In 1992, the state launched a lottery, which quickly became one of the most successful in the United States, trailing only New York in sales for some years. The lottery offered instant games, lotto, and daily numbers games. Horse-track racing experienced ups and downs in attempts at legislation over seven decades, but finally in the 1990s licensing for tracks began. There are now eight tracks, the biggest being the Lone Star Park near Dallas-Fort Worth.
The state has only three Native American reservations. One – the Alabama Coushatta – is near Livingston, seventy miles north of Houston. The tribal members once voted against casinos, as they believe that outside gamblers would disturb their quality of life. They are also strongly religious. Another vote in 1999, however, indicated that they were destined to have a casino. Two other tribes, the Kickapoos in Eagle Pass and the Tiguas in El Paso, have started gambling operations with bingo games, card games, and machines. The state has refused to negotiate compacts with the two tribes, and legal controversies surround the gambling.

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When Tennessee received statehood in 1796 as the fifteenth state, it was a land on the frontier filled with individualists. Leaders such as Andrew Jackson were very active gamblers, playing many kinds of card games and also wagering on horse races. The heritage of wide-open community life did not last into the twentieth century. In the modern era, horse-race betting was legalized; however, tracks were not economically viable, and all of them closed before the 1990s. Charitable gambling is not permitted, although it has taken several police crackdowns to stop many of the games. The state has no lottery, nor does it permit any other gambling. In 2000, Tennessee was one of only three states without any active form of legalized gambling.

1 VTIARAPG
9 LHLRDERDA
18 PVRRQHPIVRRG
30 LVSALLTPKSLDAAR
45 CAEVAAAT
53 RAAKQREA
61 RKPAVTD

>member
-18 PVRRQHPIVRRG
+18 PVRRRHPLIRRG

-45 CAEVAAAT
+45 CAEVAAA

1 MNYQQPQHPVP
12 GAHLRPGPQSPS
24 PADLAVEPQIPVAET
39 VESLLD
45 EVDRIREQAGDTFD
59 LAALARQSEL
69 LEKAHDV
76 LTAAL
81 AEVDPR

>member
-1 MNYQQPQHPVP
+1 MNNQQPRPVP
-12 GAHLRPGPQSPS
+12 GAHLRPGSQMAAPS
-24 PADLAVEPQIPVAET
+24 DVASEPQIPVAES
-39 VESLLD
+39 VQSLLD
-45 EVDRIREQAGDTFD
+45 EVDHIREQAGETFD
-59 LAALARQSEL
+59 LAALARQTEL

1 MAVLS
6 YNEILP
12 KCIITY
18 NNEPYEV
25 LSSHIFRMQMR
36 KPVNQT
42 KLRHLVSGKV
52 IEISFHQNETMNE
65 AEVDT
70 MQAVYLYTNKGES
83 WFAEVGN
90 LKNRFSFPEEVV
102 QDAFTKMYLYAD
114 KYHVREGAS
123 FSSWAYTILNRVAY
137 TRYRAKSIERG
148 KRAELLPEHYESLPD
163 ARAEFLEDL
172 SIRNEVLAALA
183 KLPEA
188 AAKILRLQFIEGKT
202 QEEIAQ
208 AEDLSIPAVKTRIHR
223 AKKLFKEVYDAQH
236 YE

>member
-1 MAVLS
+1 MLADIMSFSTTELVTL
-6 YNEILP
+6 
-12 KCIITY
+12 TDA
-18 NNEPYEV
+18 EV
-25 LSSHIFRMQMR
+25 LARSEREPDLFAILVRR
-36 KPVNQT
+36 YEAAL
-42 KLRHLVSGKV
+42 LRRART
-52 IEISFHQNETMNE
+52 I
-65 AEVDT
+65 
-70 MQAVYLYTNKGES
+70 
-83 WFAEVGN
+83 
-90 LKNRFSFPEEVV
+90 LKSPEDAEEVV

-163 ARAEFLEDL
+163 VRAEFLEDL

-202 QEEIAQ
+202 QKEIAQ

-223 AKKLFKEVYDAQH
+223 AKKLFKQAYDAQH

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The first federal excise tax on gambling devices was passed as part of the Revenue Act of 1941. A stamp act of ten dollars was levied on pinball and similar amusement machines and fifty dollars on slot machines – meaning machines that operate by means of insertion of a coin or token and that “by application of the element of chance may deliver … cash premiums, merchandise or tokens”. Ordinary vending machines were excluded from the tax.
The Revenue Act of 1951 raised the stamp act to $250 for slot machines. The amusement machine and slot taxes were repealed in 1978. The state of Nevada took over the tax, however, and has dedicated the receipts to educational programs. The 1951 Revenue Act also imposed a 10% fee on the amount of money wagered on a sports event or on a lottery conducted for private profit. This tax was lowered to 2% in the 1970s and to 0.25% in 1982. (The tax remains at 2 percent if the gambling is illegal.) In addition, the 1951 law created an occupational tax of $50 for each person working for a gambling establishment. Later the tax was raised to $500. Today it remains $500 for illegal gamblers but is only $50 for those engaged in legal wagering. Those involved with lotteries, pari-mutuel gambling, slot machine games, and casino table games (not considered wagering) are exempt from the occupational tax.
In 1994, President Clinton proposed a 4% tax for all gambling profits realized by commercial operations. The proposal died in Congress among a flurry of opposition from casino interests.
The federal gambling taxes have produced only a minuscule amount of revenue for the national budget. The real purpose of the taxes seemed to be to discourage gambling and also to delineate a separate criminal offense for persons not paying the taxes. Illegal gamblers were obligated to pay the tax, and of course, most did not. In 1968, however, the U.S. Supreme Court ruled that the government could not require illegal operations to pay the taxes, as such payment would constitute a forced self-incrimination in violation of the 5th Amendment of the U.S. Constitution.